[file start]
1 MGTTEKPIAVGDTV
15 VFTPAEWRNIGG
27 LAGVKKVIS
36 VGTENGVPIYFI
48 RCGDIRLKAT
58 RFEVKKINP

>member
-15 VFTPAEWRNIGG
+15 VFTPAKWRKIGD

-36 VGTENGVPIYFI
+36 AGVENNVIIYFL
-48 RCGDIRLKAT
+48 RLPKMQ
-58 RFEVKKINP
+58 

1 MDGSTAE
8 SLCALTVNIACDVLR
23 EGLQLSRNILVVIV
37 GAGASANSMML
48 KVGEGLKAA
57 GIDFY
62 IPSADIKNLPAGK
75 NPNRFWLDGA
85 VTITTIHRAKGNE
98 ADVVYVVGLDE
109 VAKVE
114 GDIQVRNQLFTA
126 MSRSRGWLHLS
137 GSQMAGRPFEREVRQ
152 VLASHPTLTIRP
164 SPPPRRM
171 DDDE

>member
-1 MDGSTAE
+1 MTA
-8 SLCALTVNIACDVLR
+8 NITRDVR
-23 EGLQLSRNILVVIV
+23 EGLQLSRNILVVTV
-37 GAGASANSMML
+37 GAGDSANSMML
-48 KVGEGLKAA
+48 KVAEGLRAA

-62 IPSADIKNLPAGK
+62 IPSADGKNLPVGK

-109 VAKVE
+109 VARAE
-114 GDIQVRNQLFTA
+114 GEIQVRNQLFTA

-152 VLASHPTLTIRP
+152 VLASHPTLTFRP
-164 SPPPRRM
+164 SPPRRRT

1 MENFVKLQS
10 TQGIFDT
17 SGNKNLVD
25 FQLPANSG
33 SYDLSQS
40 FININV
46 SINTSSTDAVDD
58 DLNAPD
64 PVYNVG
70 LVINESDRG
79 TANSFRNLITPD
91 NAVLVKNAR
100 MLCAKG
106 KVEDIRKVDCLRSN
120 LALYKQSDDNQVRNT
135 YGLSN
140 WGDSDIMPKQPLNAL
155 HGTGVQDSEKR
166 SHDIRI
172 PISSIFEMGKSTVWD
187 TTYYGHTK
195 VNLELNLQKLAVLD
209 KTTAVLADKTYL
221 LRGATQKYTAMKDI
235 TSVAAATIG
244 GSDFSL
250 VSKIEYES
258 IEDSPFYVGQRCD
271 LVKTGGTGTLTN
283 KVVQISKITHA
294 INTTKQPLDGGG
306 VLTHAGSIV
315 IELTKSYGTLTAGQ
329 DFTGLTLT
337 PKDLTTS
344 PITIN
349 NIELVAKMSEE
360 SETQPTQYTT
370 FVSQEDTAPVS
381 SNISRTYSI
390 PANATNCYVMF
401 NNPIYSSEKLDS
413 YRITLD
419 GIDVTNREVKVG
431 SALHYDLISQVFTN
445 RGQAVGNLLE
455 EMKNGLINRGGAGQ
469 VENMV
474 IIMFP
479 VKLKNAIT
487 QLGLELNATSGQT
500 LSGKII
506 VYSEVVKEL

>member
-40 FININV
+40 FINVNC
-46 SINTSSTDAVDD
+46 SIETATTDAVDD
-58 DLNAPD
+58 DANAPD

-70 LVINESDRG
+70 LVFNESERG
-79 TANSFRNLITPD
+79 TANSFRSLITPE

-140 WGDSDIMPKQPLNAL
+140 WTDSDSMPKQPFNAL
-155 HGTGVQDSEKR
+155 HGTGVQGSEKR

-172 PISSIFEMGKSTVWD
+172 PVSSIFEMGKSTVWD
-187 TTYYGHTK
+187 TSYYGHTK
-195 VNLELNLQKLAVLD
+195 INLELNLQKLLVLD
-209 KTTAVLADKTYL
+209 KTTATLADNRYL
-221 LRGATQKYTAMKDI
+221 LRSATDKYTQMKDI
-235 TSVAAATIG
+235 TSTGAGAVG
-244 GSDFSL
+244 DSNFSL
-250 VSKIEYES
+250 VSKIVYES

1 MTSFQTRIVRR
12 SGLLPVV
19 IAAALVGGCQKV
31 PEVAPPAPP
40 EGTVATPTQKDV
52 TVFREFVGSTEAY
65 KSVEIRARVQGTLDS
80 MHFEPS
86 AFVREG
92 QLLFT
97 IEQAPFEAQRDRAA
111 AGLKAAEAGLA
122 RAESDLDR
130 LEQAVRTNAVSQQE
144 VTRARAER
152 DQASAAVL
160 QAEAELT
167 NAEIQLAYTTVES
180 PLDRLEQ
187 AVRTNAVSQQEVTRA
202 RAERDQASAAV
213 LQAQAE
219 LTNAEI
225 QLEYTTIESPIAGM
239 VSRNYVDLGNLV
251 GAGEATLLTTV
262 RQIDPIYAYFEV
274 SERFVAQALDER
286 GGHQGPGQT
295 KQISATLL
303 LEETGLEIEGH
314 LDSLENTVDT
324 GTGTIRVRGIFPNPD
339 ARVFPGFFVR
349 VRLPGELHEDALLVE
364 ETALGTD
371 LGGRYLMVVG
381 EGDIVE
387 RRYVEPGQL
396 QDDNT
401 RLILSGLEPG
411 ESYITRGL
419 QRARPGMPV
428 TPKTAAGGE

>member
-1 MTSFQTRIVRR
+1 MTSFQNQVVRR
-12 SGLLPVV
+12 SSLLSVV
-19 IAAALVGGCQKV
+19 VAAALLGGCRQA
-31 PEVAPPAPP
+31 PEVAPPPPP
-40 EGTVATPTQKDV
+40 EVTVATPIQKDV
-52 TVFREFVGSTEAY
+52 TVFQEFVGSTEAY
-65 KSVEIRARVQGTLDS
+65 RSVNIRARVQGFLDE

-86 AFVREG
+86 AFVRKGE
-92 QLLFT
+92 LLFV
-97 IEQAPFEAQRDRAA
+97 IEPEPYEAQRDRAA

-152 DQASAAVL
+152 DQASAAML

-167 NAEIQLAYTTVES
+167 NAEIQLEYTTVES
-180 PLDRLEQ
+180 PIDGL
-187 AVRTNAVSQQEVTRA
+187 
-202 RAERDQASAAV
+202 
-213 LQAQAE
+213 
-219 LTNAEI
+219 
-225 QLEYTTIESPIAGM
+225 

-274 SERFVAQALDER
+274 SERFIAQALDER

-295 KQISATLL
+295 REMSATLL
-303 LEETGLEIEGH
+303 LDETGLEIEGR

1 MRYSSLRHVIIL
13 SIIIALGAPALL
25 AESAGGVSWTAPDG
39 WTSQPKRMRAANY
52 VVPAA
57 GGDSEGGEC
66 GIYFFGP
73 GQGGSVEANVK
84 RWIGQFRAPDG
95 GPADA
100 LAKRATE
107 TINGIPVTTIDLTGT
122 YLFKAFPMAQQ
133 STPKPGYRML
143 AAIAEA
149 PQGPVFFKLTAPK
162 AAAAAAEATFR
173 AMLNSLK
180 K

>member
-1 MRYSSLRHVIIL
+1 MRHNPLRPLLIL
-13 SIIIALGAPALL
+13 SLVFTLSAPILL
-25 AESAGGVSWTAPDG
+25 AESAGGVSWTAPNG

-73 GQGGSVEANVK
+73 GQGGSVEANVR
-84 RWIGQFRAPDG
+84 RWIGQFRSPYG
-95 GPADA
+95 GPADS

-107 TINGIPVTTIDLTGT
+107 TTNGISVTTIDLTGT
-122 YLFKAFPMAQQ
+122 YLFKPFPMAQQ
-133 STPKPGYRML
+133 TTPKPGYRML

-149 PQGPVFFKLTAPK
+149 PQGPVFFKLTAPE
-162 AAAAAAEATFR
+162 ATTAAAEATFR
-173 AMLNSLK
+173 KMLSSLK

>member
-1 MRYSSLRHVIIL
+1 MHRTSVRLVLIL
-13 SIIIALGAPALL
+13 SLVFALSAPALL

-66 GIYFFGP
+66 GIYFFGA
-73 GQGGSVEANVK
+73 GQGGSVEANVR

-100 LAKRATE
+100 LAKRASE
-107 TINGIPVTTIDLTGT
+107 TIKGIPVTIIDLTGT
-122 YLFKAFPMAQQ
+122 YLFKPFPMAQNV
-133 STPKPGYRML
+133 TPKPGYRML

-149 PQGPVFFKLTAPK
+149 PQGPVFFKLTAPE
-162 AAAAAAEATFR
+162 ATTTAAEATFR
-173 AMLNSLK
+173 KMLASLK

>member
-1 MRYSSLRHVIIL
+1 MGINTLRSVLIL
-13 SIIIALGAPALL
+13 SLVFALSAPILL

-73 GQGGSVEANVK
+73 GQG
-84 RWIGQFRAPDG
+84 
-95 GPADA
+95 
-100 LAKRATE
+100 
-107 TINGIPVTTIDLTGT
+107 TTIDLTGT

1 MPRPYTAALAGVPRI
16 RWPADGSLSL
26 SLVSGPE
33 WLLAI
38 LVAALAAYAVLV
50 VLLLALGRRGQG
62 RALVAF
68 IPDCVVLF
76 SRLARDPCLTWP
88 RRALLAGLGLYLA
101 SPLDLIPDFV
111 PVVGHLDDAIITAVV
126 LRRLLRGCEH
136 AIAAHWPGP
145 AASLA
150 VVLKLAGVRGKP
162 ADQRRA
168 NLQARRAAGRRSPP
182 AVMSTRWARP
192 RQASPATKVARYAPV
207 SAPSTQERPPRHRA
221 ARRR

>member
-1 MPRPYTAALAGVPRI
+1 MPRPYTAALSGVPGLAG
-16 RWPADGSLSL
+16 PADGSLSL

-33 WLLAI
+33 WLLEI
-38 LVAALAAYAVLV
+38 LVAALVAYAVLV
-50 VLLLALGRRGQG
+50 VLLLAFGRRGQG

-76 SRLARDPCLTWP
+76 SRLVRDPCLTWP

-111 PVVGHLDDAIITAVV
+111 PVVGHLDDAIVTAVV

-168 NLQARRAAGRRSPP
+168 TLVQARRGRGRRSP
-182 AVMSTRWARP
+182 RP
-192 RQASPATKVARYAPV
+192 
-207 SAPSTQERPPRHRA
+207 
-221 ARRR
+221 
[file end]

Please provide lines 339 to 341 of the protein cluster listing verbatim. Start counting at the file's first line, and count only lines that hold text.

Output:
+50 VLLLAFGRRGQG

-76 SRLARDPCLTWP
+76 SRLVRDPCLTWP